Deducting Overtime from Leave Allotment Violated FMLA

Overtime hours should have been included in calculating FMLA leave allotment

By Jeffrey Rhodes September 2, 2016

An employer interfered with an employee's Family and Medical Leave Act (FMLA) rights by deducting unworked overtime hours from an employee's FMLA leave allotment without including overtime hours in calculating that allotment, the 8th U.S. Circuit Court of Appeals has ruled.

Bridgestone Americas Tire Operations LLC designs, manufactures and sells tires in a number of North American facilities. Bridgestone hired Lucas Hernandez in 2003 as an hourly production worker, and Hernandez became a tire builder. 

Bridgestone has an attendance program for all hourly employees that was negotiated with the employees' union and incorporated into the collective bargaining agreement (CBA). An employee's failure to report for a shift—regular or overtime—is considered an "incident of absence." The employee must notify plant security, and the guard then records the employee's reported reason for the absence on a call-off log. 

Bridgestone uses progressive discipline in addressing employee absenteeism. After five absences in a nine-month period, the employee must attend counseling. Another absence in nine months results in a written warning, then another results in a written reprimand, then a final written warning. If another absence occurs within nine months, the employee is terminated. At each step, the employee and the union may provide documents or information to explain an absence. 

Each October, Bridgestone sets production employees' work schedules and maintains them without change from Nov. 1 through Oct. 31 of the following year. Due to the continuous nature of manufacturing operations, overtime shifts are often necessary. The CBA controls the selection of employees for overtime, and a sign-up sheet is posted in the department when overtime is needed. 

Tire builders record their interest in and availability for shifts on the overtime sign-up sheet. Bridgestone selects employees from the list based on seniority and the number of overtime hours that the employee has worked that year. An employee who fails to report for an overtime shift is subject to discipline under the attendance program, unless the absence is excused.

In July 2010, Hernandez requested and was approved for intermittent FMLA leave to care for his son, who has asthma. In November 2011, he requested additional intermittent FMLA leave. HR calculated Hernandez's maximum leave allotment based on his fixed work schedule of 42-hour workweeks, which resulted in an allotment of 504 hours over 12 weeks. This did not take into account additional overtime that Hernandez was scheduled to perform.

Between Oct. 31, 2011, and July 15, 2012, Hernandez missed work 54 times. Six of those absences were overtime shifts. While 42 of the missed days were excused under the attendance program as FMLA leave or accident and sickness leave, six were unexcused. Hernandez exhausted his 504 hours of FMLA leave on July 10, 2012. Hernandez's continued unexcused absences thereafter resulted in progressive discipline, despite notes from his doctor showing that the leave related to his son's illness. Bridgestone terminated Hernandez in August 2012.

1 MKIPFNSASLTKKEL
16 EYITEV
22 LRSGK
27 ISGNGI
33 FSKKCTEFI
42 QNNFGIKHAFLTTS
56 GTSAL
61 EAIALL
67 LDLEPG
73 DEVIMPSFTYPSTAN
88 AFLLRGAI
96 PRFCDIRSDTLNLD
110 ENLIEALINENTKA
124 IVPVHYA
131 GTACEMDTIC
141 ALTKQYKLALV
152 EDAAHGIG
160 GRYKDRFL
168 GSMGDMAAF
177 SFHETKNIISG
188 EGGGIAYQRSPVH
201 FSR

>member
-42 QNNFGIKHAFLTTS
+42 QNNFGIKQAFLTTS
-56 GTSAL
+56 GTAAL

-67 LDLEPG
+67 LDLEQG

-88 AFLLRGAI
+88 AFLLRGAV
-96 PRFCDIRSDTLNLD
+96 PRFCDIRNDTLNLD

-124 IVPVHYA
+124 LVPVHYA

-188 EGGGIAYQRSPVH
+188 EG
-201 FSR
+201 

In May 2013, Hernandez sued Bridgestone, claiming FMLA discrimination, retaliation, harassment and interference. Bridgestone filed a motion for summary judgment, and the district court dismissed the discrimination, retaliation and harassment claims but ruled in favor of Hernandez on the interference claim. The district court found that Bridgestone should not have deducted overtime shifts from Hernandez's FMLA leave allotment because they were voluntary under the FMLA regulations. A jury awarded Hernandez $75,681 in damages on his interference claim, and the district court awarded Hernandez $76,318 in attorney fees and costs.

Bridgestone appealed the decision to the 8th Circuit, which affirmed the district court ruling while disagreeing with the district court's analysis. Because Hernandez signed up for the overtime shifts and had to perform them for the following year under Bridgestone's policy, the shifts were no longer voluntary but mandatory. Thus, each 12-hour overtime shift missed could be deducted from Hernandez's leave allotment.

Nevertheless, the 8th Circuit found that Bridgestone erred in not increasing Hernandez's leave allotment to account for the greater amount of hours Hernandez typically worked in a 12-week period due to his required overtime. Because Bridgestone failed to do so, as required by the FMLA regulations, it interfered with Hernandez's FMLA rights.

Hernandez v. Bridgestone Americas Tire Operations LLC, 8th Cir., Nos. 15-2042, 15-2428 (Aug. 4, 2016).

Professional Pointer: The FMLA presents many practical challenges for employers, including the need to properly calculate the 12-week leave allotment for employees who work nonstandard workweeks. Employers must remember that the FMLA treats voluntary overtime differently than mandatory overtime and must stay consistent by including mandatory overtime shifts in the leave allotment before deducting overtime shifts missed from the allotment.

Jeffrey Rhodes is an attorney with Doumar Martin in Arlington, Va.



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